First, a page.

***In the midst of serving a 23 year stint in military prison for murder, Private James Robert Jones escaped from Leavenworth and disappeared. He made his way east using a fake name and false papers, and settled in Florida. He managed to stay on the outside for an astonishing 37 years, until US Marshals finally caught him by matching up his face in a database of fugitives. Jones was arrested without in incident in 2014.
***Korean petty thief Choi Gap Bok was also a yoga master, having practiced the art for over 20 years. His skill and flexibility came in handy when he landed in prison in 2006 – and squeezed himself through his prison door’s tiny food slot. And tiny means tiny – 6 inches by 18 inches. Choi used skin ointment to make himself slippery, then pushed himself through the slot in 34 seconds. While he was caught less than a week later, Choi quickly became famous as a Korean Houdini – and is now in a prison with a food slot half as big as the first.
***French double murderer Jean-Pierre Treiber constructed a cardboard box (normally part of his job working in the prison’s stationary department), placed it on the loading dock and crawled inside. It was then loaded onto a truck and driven away, by someone who didn’t seem to question why one box was so much heavier than the others. Once on the road, Treiber cut through the tarp covering the truck bed and hopped out, disappearing into a nearby forest. The guards didn’t notice Treiber was missing for nearly seven hours, but he was captured anyway, being found in Paris three months later. He hanged himself in prison the following year.
***1995 saw three inmates of the UK’s Parkhurst Prison, Andrew Rodger, Keith Rose, and Matthew Williams, craft an intricate arsenal of tools and weapons to bust out of the jail on the tiny Isle of Wight. Among these were a 25-foot-long ladder to scale the prison fence, a gun, and a master key that unlocked every door and gate in the prison. They used the key to open a door in the gymnasium, then cut through the inner fence and scaled the outer fence. After that, they hid for four days in a shed waiting to steal an airplane. Even with all their preparation, they were caught and sent back to prison.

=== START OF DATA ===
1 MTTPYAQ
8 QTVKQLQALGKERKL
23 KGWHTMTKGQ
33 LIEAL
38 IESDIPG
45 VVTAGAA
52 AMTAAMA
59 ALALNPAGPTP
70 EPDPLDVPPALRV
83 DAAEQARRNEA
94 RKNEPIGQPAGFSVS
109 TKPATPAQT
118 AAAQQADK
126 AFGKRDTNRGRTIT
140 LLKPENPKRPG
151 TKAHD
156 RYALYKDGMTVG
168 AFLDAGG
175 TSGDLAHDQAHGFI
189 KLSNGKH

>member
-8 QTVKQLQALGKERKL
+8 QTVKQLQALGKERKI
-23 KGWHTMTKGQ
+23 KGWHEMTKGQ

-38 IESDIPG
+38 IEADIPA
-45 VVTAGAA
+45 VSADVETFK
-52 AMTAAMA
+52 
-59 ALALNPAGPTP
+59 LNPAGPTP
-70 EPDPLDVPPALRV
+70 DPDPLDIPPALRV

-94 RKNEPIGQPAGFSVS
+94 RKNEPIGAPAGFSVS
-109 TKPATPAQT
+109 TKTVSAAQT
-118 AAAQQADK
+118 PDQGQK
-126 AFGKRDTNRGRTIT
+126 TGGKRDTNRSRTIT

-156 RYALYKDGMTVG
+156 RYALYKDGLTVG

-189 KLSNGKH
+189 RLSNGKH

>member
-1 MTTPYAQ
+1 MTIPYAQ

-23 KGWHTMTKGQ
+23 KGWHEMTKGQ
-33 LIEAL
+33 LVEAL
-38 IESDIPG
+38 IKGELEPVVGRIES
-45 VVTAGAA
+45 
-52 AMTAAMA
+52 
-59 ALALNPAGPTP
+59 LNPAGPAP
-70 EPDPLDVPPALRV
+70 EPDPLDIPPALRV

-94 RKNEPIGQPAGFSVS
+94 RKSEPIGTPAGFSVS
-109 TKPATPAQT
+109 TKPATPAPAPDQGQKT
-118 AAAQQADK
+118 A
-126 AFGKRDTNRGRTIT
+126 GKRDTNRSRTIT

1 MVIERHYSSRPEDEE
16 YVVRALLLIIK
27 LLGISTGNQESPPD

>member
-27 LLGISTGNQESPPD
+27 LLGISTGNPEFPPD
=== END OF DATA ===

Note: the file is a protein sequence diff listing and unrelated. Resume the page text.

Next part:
***Unlike other Nazi concentration camps, Sobibor had no other purpose but killing enemies of the regime. When rumors started going around the camp that it was to be closed, with all the inmates murdered, a plan was hatched to kill the guards and walk out. Using homemade knives, a captured Soviet officer and Poles with military experience killed 11 SS guards one by one and cut the outside phone lines into the camp. When the plan was finally discovered, the inmates made a run for it, with hundreds either being shot or killed in the minefield surrounding the grounds. About 60 made it out safely, and the SS ordered the camp destroyed.

When Weird Darkness returns… Benny Binion was one of the friendliest mobsters in Las Vegas… unless, of course, you made him mad. That story is up next!

You may never have heard of Benny Binion, but odds are you’re familiar with some of his work. So, who was he? For starters, he was one of the pioneers in Las Vegas gaming and founder of the World Series of Poker.
While Binion was said to be one of the nicest men you’d ever meet, he was also a guy you didn’t want to cross. From his start as a gambler and racketeer in Dallas, TX, to the establishment of his Horseshoe Hotel and Casino on Fremont Street in downtown Las Vegas, Binion was as ruthless as he was charismatic. Binion reshaped Las Vegas gambling, attracting high rollers and average players alike.
Binion never forgot his Texas roots, often donning cowboy shirts and carrying a pistol, and he built a legacy he passed on to his five children following his life’s end in 1989. His story is intriguing and troubling – though maybe a bit inspiring, too.
As his bootlegging reputation grew, Binion became increasingly protective of his livelihood. In 1931, Binion suspected Frank Bolding, an African American bootlegger, was taking from him and confronted the man. According to Binion, the two men met to discuss the matter – and I’ve cleaned up the language to make it more presentable in podcast form:
“Me and him was sitting down on two boxes… he was a bad (man). So he done something I didn’t like and we was talking about it, and he jumped up right quick with a knife in his hand. Then he’d cut the (tar) out of me, but I was a little smarter than that. I just fell backward off of that box and shot the son of a (mother) right there.”